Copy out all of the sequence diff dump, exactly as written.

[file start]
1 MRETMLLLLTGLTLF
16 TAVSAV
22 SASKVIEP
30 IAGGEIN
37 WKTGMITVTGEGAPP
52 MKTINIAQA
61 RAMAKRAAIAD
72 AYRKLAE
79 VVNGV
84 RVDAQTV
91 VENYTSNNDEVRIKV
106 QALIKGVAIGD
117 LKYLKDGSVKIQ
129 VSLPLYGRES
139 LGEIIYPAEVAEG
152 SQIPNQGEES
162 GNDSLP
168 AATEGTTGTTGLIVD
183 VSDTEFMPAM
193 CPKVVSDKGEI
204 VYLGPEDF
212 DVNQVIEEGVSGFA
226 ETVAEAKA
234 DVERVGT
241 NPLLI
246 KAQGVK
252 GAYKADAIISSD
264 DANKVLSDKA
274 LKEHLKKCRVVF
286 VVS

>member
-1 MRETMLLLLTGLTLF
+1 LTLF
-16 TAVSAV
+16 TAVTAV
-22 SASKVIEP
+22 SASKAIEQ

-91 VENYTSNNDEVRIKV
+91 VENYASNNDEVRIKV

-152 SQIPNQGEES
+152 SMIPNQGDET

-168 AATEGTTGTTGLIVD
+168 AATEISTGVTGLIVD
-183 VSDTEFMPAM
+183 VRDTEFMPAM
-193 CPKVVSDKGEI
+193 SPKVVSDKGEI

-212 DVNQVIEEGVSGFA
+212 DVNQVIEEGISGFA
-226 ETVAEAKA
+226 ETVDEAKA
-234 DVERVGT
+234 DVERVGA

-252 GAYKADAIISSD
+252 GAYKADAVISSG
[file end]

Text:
1 MRETMLLLLTGLTLF
16 TAVSAV
22 SASKVIEP
30 IAGGEIN
37 WKTGMITVTGEGAPP
52 MKTINIAQA
61 RAMAKRAAIAD
72 AYRKLAE
79 VVNGV
84 RVDAQTV
91 VENYTSNNDEVRIKV
106 QALIKGVAIGD
117 LKYLKDGSVKIQ
129 VSLPLYGRES
139 LGEIIYPAEVAEG
152 SQIPNQGEES
162 GNDSLP
168 AATEGTTGTTGLIVD
183 VSDTEFMPAM
193 CPKVVSDKGEI
204 VYLGPEDF
212 DVNQVIEEGVSGFA
226 ETVAEAKA
234 DVERVGT
241 NPLLI
246 KAQGVK
252 GAYKADAIISSD
264 DANKVLSDKA
274 LKEHLKKCRVVF
286 VVS

>member
-1 MRETMLLLLTGLTLF
+1 LTLF
-16 TAVSAV
+16 TAVTAV
-22 SASKVIEP
+22 SASKAIEQ

-91 VENYTSNNDEVRIKV
+91 VENYASNNDEVRIKV

-152 SQIPNQGEES
+152 SMIPNQGDET

-168 AATEGTTGTTGLIVD
+168 AATEISTGVTGLIVD
-183 VSDTEFMPAM
+183 VRDTEFMPAM
-193 CPKVVSDKGEI
+193 SPKVVSDKGEI

-212 DVNQVIEEGVSGFA
+212 DVNQVIEEGISGFA
-226 ETVAEAKA
+226 ETVDEAKA
-234 DVERVGT
+234 DVERVGA

-252 GAYKADAIISSD
+252 GAYKADAVISSG